More like cigarettes

Our view: Banning city sales of single little cigars is only a start

June 01, 2008

Mayor Sheila Dixon's proposal to ban the sale of individual "little cigars" would probably discourage some Baltimore youngsters from buying them, but it's only the tiniest step in the right direction. The problem is more fundamental: They aren't really cigars at all, but an increasingly popular way to skirt cigarette taxes and distribute flavored tobacco cheaply, especially to young African-Americans.

Unlike genuine cigars that are rolled tobacco leaf, little cigars are more like oversized cigarettes in dark brown paper. They are usually inhaled rather than puffed and come in flavors such as chocolate, raspberry and cinnamon.

Because they are classified as cigars, they aren't as heavily taxed as cigarettes, don't carry as many health warnings and can be sold individually. As a result, they can be purchased for as little as 69 cents compared with a $5 pack of cigarettes.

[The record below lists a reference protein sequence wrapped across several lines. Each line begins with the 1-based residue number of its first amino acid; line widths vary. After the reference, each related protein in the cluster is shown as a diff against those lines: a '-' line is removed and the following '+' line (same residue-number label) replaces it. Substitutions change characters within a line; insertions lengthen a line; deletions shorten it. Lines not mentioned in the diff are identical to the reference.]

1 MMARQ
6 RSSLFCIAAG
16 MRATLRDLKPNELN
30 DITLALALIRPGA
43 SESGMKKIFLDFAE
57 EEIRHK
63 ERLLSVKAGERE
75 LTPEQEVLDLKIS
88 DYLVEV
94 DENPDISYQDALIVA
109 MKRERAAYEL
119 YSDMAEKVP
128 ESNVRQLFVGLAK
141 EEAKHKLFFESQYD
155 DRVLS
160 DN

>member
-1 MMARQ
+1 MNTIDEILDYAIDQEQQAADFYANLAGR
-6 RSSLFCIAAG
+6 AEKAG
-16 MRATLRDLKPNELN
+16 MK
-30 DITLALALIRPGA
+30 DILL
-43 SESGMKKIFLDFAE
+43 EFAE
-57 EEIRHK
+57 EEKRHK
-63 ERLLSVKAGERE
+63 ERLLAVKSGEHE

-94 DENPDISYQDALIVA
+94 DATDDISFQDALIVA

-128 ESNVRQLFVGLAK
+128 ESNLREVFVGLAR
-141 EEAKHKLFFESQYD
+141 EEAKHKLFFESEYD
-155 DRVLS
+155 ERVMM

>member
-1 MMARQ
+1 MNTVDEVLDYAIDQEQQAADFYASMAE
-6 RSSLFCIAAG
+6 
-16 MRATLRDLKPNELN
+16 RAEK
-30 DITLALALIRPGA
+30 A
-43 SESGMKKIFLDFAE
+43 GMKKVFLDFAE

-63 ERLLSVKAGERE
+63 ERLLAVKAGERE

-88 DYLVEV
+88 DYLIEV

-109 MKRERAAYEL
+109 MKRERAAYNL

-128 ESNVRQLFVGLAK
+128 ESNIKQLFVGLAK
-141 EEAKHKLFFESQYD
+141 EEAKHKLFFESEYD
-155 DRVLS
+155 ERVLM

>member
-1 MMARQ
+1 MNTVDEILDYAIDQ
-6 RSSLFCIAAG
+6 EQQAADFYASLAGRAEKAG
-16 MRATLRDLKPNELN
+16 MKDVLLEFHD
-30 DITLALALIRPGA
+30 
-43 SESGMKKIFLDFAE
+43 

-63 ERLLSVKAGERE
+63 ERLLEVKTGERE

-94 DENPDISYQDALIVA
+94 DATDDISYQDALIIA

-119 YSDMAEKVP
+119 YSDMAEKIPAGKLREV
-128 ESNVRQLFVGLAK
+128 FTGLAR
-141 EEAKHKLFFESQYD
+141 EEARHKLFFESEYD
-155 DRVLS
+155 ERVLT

The General Assembly last year raised the tax on cigarettes to $2 per pack (and part of the justification was to make them less attractive to children by increasing their price) but failed to address little cigars, which are taxed at about one-sixth the rate of cigarettes. .

The U.S. Treasury was petitioned two years ago by 40 state attorneys general to redefine little cigars as cigarettes, but so far no action has been taken.

Shame on all of them.

Baltimore can ban the sale of individual little cigars, but it's foolish to assume that will solve the problem. Their too-low price is the real culprit, and a product that may look a bit like a cigar but is actually made (and is smoked) like a cigarette ought to be treated by government as the same.

That would not only discourage underage smoking but essentially close a tax and regulatory loophole that harms people of all ages.

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